On Her Own Ground: The Life and Times of Madam C.J. Walker by ALelia Perry BundlesOprah Winfrey is renowned for her media savvy, marketing sense, philanthropic efforts, and accumulated wealth (and the power that accompanies it). Shes earned her rep, of course, and her path to stardom and influence couldnt have been easy. Imagine, then, how difficult it must have been a century ago for Madam C. J. Walker, Americas first female African-American millionaire. The daughter of slaves, married and divorced by the age of 20, Madam Walker spent nearly two decades as a lowly scrubwoman before concocting (or, as she claimed, being presented in a dream) the formula for a much needed hair care product for African-American women. After making her hair care business a resounding success, Walker devoted much of her time and resources to social causes and philanthropy.
In On Her Own Ground, ALelia Bundles, Walkers great-great-grandaughter and a woman of no small accomplishment herself (shes spent many years as a television news producer for NBC and ABC), offers an affectionate but unblinking portrait of Madam Walker. (Bundles mother urged her daughter from her deathbed not to worry about promoting a particular image of their famous forebear, to simply tell the truth.) Bundles also explores the complicated relationship between Madam Walker and her only slightly less renowned daughter (and the authors namesake), ALelia Walker, a key figure in the Harlem Renaissance, and the elder Walkers interactions with such other seminal African-American figures as W. E. B. DuBois and Booker T. Washington.
WE CELEBRATE OUR EDGES AND THE WOMAN BEHIND THEM – MADAM C.J. WALKER
Madam C. Walker embodies the quintessential American success story, as someone who fought seemingly insurmountable odds to become one of the 20th century's most successful self-made woman entrepreneurs. The daughter of former slaves, Walker built a cosmetics empire selling hair care and beauty products for African-American women.
A'Lelia Perry Bundles
Madam C. J. Walker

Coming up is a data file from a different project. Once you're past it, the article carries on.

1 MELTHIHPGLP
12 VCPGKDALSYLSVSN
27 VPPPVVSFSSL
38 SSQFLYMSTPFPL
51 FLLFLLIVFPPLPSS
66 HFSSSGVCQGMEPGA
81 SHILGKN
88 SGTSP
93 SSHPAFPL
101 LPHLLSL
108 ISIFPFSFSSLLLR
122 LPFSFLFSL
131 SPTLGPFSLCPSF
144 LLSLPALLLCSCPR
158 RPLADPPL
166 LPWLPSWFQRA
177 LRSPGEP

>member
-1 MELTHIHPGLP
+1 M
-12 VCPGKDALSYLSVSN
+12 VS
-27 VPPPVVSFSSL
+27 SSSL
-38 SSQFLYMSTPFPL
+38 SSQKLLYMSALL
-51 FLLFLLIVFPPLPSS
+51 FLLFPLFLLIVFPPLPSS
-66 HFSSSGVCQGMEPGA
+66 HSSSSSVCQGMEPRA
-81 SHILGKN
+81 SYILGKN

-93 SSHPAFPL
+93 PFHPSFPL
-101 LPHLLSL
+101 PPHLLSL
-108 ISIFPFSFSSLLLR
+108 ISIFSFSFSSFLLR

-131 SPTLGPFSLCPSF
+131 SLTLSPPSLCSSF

From there I was promoted to the washtub. From there I was promoted to the cook kitchen. And from there I promoted myself into the business of manufacturing hair goods and preparations…. I have built my own factory on my own ground. Madam C. Walker was born Sarah Breedlove in , the first child in her family born into freedom after the signing of the Emancipation Proclamation. Her parents and five older siblings were slaves on a plantation in Louisiana.
Madam C. Walker Founder of Madam C. Walker Manufacturing Co.
As a manufacturer of hair care products for African American women, Madame C. Walker, born Sarah Breedlove, became one of the first American women millionaires. Madame C. Walker, named Sarah Breedlove at birth, was born December 23, , in Delta, Louisiana, to Owen and Minerva Breedlove, both of whom were emancipated freed slaves and worked on a cotton plantation. At the age of six Sarah's parents died after the area was struck by yellow fever, a deadly disease oftentimes spread by mosquitoes. The young girl then moved to Vicksburg to live with her sister Louvinia and to work as a housemaid. She worked hard from the time she was very young, was extremely poor, and had little opportunity to get an education.
Walker , was an African-American entrepreneur , philanthropist , and a political and social activist. Walker was considered the wealthiest African-American businesseswoman and wealthiest self-made woman in America at the time of her death in Walker made her fortune by developing and marketing a line of cosmetics and hair care products for black women through the business she founded, Madam C. Walker Manufacturing Company. Born in a village in Louisiana, she moved North to develop her business. She became known also for her philanthropy and activism. She made financial donations to numerous organizations and became a patron of the arts.